A Scotiabank economist explains why the Bank of Canada has to raise its overnight rate again

Last week Jean-François Perrault, senior vice president and chief economist at Scotiabank, called for another rate increase by the central bank. In his opinion, such a move will help the Bank of Canada strengthen its competence for Canadians.

According to him, although increasing the key lending rate by 0.25% next month could cause certain risks to the national economy, it’s still important for the BoC to prove to Canadians that it’s determined to keep fighting the inflation hike.

“The risk of not doing enough means the inflation may not fall as fast as we want. As a result, we may need to raise rates even more in order to restrain inflation,” – he noted.

“A one-quarter rate hike will not make a huge difference for anyone’s pockets, but it will help solidify the central bank’s message.”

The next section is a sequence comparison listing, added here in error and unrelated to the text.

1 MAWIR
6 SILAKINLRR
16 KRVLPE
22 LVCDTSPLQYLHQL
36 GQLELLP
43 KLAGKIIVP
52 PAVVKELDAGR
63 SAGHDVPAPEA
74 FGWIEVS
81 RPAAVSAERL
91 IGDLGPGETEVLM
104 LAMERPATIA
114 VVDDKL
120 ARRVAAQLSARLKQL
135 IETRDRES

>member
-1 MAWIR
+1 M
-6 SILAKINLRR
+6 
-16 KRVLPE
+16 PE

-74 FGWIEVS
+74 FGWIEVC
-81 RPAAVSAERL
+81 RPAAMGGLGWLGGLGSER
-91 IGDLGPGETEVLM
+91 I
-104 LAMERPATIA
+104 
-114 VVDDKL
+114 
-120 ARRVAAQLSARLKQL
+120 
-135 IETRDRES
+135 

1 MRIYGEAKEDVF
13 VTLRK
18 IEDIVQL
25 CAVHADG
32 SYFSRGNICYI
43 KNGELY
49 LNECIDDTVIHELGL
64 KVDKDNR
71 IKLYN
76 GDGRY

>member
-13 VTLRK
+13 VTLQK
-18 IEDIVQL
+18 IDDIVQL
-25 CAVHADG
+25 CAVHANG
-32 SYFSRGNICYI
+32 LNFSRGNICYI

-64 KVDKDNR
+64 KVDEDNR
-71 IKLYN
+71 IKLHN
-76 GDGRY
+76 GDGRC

As you know, the BoC has kept its overnight rate at 4.25% since March and the next meeting is scheduled for June 7.

The central bank’s last available economic data was April’s stronger-than-expected consumer price index, which showed that the annual inflation reached 4.4%, Statistics Canada says.

Perrault is the second economist to speak about the necessity of another rate increase. CitiGroup’s Veronica Clark was the first one.

Aside from Canada’s heightened living costs, Perrault named the extremely strong real estate market and high employment as two other major data points that don’t help with the affordability issue.

Although the numbers are strong, another expert says the Bank doesn’t have enough information to guarantee a rate increase in June.

“I believe the next meeting will still show a wait-and-see attitude, reviewing the changes in fundamentals of the Canadian economy, before making another rate decision,” – Karl Schamotta from Corpay says.

In his opinion, if the data keeps pointing to growth risks, there may be a rate hike in the nearest future.

“If May shows stubbornly high inflation and strong employment growth, that might force the central bank to raise the rates, probably in July,” – he explained.


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